And with Guy Steele involved, it started with a solid language spec and runtime spec. Almost unheard of back then.

              There’s nothing wrong with not liking a language, but Java is anything but mediocre.

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                This feels a lot like damning with faint praise.

                if they weren’t in such a rush to begin with (when Microsoft was trying to destroy Java), it would probably have way less tech debt

                We’re talking about the Java that actually exists, not a hypothetical possible Java which might have been.

                Yeah, sure it’s better than C++ and PHP and VB, but we’re talking about a language that took decades to add something as fundamental as first-class functions. Even in the mid-90s when Java came out, closures weren’t exactly a cutting edge new technology.

                Just because it’s better than the three worst languages I can think of doesn’t mean it’s not mediocre.

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                  we’re talking about a language that took decades to add something as fundamental as first-class functions


                  That doesn’t make a language mediocre.

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              I’m interested in what was the “better” to Java’s “worse”, at the time Java was being pushed into popularity by Sun.

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            Yeah, I find that when “worse is better” is invoked to retroactively justify the dominance of POSIX and C, the prevalent emotional response (including my own, guilty as charged) is positive. “Yeah! Worse is better! All that other stuff was so overengineered! Thank goodness for worse-is-better or we’d be stuck with MULTICS and ADA”

            But looking at all the “worse is better” situations playing out now, I can’t help, like you, feeling a bit depressed about all the beauty and elegance that is being trampled underfoot by giants (such as React, Javascript, Kubernetes, etc). Perhaps the better-is-better technologists of the past felt the same? Lispers have the unique privilege of having been on the side of better-is-better for several decades now, constantly being sidelined by pareto-sufficient copies of lispy technologies.

            I feel this says something about survivorship bias, 20:20 hindsight, etc.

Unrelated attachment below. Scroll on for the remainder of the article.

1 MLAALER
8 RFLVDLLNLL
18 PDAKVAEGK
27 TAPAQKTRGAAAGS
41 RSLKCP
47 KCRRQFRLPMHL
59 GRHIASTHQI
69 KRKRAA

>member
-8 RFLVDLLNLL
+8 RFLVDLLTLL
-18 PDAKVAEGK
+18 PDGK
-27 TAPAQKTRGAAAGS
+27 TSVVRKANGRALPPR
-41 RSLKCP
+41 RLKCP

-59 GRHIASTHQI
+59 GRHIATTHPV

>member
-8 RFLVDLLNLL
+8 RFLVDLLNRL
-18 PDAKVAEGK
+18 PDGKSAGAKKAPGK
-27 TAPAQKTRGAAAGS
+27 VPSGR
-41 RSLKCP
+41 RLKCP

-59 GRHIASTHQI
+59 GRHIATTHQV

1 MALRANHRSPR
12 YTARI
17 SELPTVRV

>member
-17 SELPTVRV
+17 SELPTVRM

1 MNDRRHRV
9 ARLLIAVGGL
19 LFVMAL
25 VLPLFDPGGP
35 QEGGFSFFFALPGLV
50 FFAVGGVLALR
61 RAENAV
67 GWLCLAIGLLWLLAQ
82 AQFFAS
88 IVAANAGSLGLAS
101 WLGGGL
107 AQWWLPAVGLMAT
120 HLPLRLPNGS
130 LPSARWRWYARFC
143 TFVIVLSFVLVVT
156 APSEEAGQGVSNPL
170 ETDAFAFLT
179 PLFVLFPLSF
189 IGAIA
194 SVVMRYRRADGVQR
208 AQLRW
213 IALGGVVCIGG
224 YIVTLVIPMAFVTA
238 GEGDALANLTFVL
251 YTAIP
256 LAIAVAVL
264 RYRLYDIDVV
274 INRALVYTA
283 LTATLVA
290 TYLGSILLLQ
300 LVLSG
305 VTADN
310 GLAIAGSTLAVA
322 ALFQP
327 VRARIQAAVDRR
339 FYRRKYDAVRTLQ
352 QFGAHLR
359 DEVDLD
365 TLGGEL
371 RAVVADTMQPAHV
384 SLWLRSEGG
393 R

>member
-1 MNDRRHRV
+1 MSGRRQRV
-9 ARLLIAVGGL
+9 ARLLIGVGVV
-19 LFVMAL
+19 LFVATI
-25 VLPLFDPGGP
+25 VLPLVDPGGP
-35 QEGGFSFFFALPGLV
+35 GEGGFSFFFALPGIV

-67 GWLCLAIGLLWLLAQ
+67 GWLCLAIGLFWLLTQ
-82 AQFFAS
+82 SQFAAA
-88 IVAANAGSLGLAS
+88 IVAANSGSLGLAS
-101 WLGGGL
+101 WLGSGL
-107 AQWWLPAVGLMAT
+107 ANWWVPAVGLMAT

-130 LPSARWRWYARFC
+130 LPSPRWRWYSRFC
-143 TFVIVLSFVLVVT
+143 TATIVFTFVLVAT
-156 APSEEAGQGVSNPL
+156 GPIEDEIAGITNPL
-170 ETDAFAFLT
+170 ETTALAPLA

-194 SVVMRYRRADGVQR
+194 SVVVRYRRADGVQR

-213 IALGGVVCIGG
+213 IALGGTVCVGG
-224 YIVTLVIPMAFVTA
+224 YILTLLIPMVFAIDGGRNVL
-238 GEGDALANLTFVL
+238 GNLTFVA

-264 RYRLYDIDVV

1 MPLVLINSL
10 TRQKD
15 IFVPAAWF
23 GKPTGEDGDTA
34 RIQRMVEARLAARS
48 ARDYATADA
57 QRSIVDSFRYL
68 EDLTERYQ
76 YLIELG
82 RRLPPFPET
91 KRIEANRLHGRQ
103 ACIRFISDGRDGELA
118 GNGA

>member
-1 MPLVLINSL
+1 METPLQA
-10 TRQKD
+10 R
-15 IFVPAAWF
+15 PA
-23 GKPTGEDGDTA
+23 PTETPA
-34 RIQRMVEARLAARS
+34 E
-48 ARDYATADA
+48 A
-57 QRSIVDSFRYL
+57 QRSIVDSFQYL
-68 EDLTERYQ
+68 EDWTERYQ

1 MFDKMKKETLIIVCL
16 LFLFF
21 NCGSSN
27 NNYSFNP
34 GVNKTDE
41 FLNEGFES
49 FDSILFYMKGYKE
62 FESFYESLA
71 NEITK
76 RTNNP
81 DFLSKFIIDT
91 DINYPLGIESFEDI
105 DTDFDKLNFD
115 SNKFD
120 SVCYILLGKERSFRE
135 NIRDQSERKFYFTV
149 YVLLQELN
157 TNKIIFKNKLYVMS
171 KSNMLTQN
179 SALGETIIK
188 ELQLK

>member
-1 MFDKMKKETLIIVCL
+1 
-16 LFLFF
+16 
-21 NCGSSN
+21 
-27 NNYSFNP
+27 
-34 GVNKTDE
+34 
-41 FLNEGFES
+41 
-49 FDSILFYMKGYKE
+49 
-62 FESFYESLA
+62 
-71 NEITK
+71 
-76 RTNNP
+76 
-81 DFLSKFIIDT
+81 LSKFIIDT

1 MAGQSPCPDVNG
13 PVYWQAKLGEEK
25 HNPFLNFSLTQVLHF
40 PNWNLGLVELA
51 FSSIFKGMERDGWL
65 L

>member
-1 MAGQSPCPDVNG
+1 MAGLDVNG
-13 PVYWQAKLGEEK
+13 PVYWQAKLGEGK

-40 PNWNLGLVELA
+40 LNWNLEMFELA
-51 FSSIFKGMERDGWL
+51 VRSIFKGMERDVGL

(*updated for typo)

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              Kubernetes itself is amazingly engineered.

              It’s the problems that it’s trying to solve (a giant legacy layer cake of entropy) that we should all be embarrassed by 🤣

              (Although you probably were talking about all of the new layers of the cake that sprouted up on top of Kubernetes. Yeah, agreed on that.)

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          Ah, there’s a few other nuances:

          Around this same time the momentum around Elm’s own development and that of its tooling was losing steam. … Culture Amp is a medium-sized tech company that can afford to contribute back to the open source ecosystem it depends upon, but in Elm’s case it was beginning to feel like we would have to contribute more than we would get back to make it work well for us.

          The breaking changes of Elm 0.18 → 0.19 were not unreasonable, and yet it took a small group of volunteers across multiple teams about a year to do it… When no one is finding the time and motivation to keep a technology healthy in your stack, you can infer how people feel about it.

          And the people on the front line were feeling the same about the cost/benefit analysis:

          I let these engineers know that I was thinking about moving Elm from “adopt” to “contain”, I asked them what they thought, and I listened.

          Every single one of them said they understood and agreed with the decision.

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            I really appreciated that the author did one-on-ones with all the ICs about it.

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          I’m not at all an Elm fan, but I think it actually did. It wasn’t sustainable long-term but the short-term and medium-term benefits were enough for them to get products launched and the business made apparently sustainable. I agree with Kevin (the author)’s assertion that: